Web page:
• galaxies: kinematics and dynamics;
  • X-rays: galaxies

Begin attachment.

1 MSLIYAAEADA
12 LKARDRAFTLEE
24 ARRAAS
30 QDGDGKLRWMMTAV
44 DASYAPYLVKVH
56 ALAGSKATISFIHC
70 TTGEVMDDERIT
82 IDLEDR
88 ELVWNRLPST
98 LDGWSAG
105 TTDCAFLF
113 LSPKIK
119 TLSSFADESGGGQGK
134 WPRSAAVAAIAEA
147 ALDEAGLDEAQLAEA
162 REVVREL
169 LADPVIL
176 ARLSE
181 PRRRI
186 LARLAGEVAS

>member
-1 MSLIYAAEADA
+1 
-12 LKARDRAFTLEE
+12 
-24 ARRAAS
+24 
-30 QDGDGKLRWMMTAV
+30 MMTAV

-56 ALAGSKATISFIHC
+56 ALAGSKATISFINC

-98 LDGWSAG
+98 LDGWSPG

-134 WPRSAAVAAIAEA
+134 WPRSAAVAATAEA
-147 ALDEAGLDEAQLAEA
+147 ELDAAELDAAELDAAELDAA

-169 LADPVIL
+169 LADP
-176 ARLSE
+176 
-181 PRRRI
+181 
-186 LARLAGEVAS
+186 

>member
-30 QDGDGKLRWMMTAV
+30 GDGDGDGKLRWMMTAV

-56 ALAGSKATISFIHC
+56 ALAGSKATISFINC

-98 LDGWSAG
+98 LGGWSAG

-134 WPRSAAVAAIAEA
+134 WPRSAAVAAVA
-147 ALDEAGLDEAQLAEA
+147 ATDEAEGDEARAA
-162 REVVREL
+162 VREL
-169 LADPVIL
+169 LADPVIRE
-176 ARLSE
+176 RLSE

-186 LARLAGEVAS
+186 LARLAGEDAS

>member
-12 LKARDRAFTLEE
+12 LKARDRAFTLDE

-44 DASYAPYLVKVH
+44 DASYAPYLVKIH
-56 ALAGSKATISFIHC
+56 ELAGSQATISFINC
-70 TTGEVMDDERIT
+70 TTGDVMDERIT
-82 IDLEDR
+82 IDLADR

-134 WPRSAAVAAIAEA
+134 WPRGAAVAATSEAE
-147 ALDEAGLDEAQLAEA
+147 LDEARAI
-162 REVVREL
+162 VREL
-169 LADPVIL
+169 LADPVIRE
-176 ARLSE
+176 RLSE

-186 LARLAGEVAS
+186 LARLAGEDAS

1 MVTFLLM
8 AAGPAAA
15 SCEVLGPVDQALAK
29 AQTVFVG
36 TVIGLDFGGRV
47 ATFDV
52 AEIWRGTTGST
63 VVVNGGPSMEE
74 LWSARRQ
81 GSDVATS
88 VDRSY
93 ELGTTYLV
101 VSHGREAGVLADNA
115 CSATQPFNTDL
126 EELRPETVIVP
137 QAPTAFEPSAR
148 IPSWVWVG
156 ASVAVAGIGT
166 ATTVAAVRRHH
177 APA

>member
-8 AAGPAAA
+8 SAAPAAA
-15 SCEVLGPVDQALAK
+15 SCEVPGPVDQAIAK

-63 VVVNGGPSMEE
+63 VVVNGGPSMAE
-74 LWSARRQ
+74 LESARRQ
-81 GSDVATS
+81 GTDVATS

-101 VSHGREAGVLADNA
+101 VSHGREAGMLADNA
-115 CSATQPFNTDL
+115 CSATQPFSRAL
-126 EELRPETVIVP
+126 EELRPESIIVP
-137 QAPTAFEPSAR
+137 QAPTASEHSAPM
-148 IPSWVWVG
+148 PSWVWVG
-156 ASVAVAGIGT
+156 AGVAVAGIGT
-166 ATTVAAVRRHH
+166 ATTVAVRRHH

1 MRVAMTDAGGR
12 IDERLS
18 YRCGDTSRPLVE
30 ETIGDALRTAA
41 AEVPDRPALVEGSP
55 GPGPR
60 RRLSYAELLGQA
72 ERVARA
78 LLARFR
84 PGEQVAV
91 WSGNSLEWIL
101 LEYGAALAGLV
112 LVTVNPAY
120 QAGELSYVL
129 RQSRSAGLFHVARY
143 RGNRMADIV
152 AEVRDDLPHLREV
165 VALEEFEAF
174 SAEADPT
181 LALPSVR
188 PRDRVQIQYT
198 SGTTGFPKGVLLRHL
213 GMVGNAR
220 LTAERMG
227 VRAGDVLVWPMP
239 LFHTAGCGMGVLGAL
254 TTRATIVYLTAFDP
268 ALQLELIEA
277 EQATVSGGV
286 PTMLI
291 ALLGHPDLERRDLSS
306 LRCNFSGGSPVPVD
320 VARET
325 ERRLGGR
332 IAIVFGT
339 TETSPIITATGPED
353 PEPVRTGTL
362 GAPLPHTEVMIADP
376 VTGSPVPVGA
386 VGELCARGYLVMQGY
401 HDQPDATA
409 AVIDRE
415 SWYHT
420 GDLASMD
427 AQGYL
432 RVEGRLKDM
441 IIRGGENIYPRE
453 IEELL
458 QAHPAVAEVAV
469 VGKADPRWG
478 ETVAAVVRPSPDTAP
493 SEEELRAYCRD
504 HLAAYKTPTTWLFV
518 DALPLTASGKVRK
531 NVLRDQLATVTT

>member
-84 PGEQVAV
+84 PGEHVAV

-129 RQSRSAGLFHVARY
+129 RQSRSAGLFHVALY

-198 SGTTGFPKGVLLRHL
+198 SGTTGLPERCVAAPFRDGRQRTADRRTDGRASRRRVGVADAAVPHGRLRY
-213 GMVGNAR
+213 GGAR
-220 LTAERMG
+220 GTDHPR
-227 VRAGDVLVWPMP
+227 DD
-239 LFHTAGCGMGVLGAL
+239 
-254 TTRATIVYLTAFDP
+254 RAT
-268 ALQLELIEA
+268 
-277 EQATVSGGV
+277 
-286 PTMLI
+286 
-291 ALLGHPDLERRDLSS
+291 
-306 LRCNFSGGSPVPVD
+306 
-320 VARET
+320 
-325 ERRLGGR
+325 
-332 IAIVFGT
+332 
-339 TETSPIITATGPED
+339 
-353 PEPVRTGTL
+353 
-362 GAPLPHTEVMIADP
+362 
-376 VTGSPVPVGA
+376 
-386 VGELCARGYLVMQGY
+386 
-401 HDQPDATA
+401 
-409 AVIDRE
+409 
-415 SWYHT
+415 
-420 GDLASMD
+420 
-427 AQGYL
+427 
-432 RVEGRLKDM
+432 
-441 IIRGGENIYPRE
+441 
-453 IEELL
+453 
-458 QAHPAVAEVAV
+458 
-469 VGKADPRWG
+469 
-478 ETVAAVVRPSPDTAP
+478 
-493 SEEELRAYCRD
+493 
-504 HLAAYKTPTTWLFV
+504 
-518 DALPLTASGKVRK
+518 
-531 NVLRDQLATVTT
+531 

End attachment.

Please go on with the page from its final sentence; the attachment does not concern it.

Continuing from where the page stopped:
The accuracy and robustness of a simple method to estimate the total mass profile of a galaxy are tested using a sample of 65 cosmological zoom simulations of individual galaxies. The method only requires information on the optical surface brightness and the projected velocity dispersion profiles, and therefore can be applied even in the case of poor observational data. In the simulated sample, massive galaxies (σ≃ 200–400  km s−1) at redshift z= 0 have almost isothermal rotation curves for broad range of radii (rms ≃ 5 per cent for the circular speed deviations from a constant value over 0.5Reff < r < 3Reff). For such galaxies, the method recovers the unbiased value of the circular speed. The sample-averaged deviation from the true circular speed is less than ∼1 per cent with the scatter of ≃5–8 per cent (rms) up to R≃ 5Reff. Circular speed estimates of massive non-rotating simulated galaxies at higher redshifts (z= 1 and 2) are also almost unbiased and with the same scatter. For the least massive galaxies in the sample (σ < 150  km s−1) at z= 0, the rms deviation is ≃7–9 per cent and the mean deviation is biased low by about 1–2 per cent. We also derive the circular velocity profile from the hydrostatic equilibrium (HE) equation for hot gas in the simulated galaxies. The accuracy (rms) of this estimate is about 4–5 per cent for massive objects (M > 6.5 × 1012 M) and the HE estimate is biased low by ≃ 3–4 per cent, which can be traced to the presence of gas motions. This implies that the simple mass estimate can be used to determine the mass of observed massive elliptical galaxies to an accuracy of 5–8 per cent and can be very useful for galaxy surveys.